Be yourself.  If you aren’t overtly sexual in person, don’t pretend to be through text.  This person may then expect you to follow through with some of those sexual suggestions you made when they see you in person.  If you don’t feel comfortable following through, you shouldn’t be making the suggestions in the first place.  It is important to be confident about your decisions.  If you don’t mind being more sexual both through text and in person, then go ahead.  However, if you don’t feel comfortable than feel confident enough to say so.  If you say no and the other person stops texting you, it is a pretty good indication they only wanted to use you for sex any way.  If you want more than sex, it’s better to be disappointed now rather than later.

Is it smart to send naked pics to your boyfriend or girlfriend who you love and trust?  Maybe.  You could be with someone who you know loves you and would never betray you.  However, I’ve heard plenty of horror stories, so please think twice before sending that naked photo off into cyber land.  Once you send that picture you lose all control, so it is still a big risk.  Relationships break up all the time.  This would be a perfect opportunity for your now ex-girlfriend or ex-boyfriend to get back at you.   The so-called love of your life could save that picture and when they feel angry or upset with you, they may send it to anyone and everyone you know.  Who knows where it could end up after the two of you decide to break up?

Also be aware that if you are in a committed relationship with someone and you are sexting someone else, that is considered cheating.  You can cheat with technology very easily.  Even if the person lives across the world, doing anything behind your boyfriend or girlfriend’s back, is considered deceitful.  You may also want to remove those photos that friends have forwarded to you if you are in a relationship.  If your boyfriend or girlfriend finds a naked photo on your phone that a friend passed along, that could still look very bad for you.  Keeping it on your phone even though it was sent from a buddy of yours, is not considered a smart idea.

Another not so smart idea is sending naked pictures of yourself to someone who doesn’t desire to receive one.  This person is NOT going to consider you irresistibly sexy if they receive unsolicited texts or pictures of a sexual nature.  It is usually a huge turn off.  Don’t just assume someone is willing.  Ask the person if they are okay with it before sending anything sexual.  If that person says no, be respectful.  It is also not a turn on to beg someone for sexual material either.  NO means NO.  If you proceed after this point it is considered sexual harassment.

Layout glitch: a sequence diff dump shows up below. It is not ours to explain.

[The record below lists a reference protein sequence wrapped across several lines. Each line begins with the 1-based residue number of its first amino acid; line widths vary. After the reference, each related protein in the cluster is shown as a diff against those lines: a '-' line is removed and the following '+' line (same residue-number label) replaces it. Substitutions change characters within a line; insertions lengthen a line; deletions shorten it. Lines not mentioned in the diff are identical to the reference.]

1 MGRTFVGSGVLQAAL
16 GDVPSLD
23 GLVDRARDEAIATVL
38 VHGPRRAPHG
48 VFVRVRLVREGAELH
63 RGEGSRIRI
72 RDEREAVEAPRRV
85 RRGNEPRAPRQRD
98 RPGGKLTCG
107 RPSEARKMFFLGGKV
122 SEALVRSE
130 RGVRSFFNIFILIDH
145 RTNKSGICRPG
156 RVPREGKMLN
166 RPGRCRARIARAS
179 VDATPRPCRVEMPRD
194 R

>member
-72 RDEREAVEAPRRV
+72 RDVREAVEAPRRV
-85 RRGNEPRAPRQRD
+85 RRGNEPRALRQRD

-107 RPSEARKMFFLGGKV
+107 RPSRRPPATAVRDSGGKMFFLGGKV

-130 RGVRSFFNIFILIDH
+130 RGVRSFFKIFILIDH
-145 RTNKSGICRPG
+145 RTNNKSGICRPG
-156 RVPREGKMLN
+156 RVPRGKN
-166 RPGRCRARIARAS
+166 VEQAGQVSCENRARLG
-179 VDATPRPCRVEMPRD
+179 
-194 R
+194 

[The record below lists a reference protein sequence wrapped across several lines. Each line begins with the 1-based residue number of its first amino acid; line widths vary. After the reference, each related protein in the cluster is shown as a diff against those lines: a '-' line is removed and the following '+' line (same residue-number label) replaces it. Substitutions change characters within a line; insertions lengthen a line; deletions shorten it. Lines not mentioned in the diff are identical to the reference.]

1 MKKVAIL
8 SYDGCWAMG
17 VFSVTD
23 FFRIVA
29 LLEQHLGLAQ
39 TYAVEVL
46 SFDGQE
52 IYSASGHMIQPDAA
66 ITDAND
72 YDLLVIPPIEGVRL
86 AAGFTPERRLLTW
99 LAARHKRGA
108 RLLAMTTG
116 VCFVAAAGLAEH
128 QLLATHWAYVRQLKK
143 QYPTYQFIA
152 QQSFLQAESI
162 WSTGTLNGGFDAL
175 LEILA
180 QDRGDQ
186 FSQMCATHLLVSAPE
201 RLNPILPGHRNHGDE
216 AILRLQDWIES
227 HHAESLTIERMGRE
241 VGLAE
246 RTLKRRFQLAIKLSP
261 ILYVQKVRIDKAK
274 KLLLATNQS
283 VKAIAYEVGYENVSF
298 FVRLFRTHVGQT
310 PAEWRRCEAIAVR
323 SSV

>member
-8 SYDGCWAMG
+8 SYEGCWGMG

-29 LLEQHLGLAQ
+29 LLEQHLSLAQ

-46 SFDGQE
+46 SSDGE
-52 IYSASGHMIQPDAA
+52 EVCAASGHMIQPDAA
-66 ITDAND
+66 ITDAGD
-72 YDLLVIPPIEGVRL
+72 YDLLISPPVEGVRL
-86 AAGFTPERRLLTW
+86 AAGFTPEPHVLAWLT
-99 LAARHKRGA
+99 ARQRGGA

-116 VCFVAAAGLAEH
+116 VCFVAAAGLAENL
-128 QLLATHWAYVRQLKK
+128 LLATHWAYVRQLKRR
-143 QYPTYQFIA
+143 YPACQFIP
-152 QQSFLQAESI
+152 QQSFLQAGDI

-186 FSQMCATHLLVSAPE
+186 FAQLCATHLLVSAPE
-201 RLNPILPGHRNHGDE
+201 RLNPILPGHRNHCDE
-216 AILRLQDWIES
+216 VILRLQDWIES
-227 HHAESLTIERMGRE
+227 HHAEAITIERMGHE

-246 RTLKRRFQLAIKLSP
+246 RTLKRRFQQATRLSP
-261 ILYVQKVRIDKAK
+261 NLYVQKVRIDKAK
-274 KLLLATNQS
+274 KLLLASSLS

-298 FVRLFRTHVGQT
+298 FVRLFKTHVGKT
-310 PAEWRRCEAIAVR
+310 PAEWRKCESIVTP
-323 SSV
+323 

If you want to be a little smarter while sexting it is a good idea not to send any pictures with your face also in the photo.  Some people say it is a little less likely that you will be able to identified in case the picture gets out to others.  Yet, remember, many famous people have been identified in naked photos even though their face wasn’t in the picture.  You may also want to set some ground rules before you engage in sexting as well.  Let the person know how far you want to go.  You may want to tell them upfront that you don’t mind flirting sexually, but you don’t want to receive or send any naked pictures.  If you aren’t ready to have sex with this person, it is also a good idea to let them know up front that you like to flirt, but don’t plan on meeting up with them at 2am to hook up.

I said this in my last post, but I think it is worth repeating.  As a counselor, I recommend you educate yourself before engaging in sexting with anyone.  It may seem fun, harmless and safer than having sex, but there are still consequences that can be devastating.  Be aware of all the risks before deciding what is best for you.  If you are over 18 it isn’t illegal to send sexual material over your phone to someone else that is over 18.  You have to decide what you are comfortable with and be strong about setting a clear boundary with others who are trying to engage you in this behavior.  If you start something and then feel uncomfortable, stop and let the other person know.  If they won’t stop, find a way to block them from your phone if possible or report them for harassment.  Be smart and be safe!


Gonorrhea resistant to antibiotics???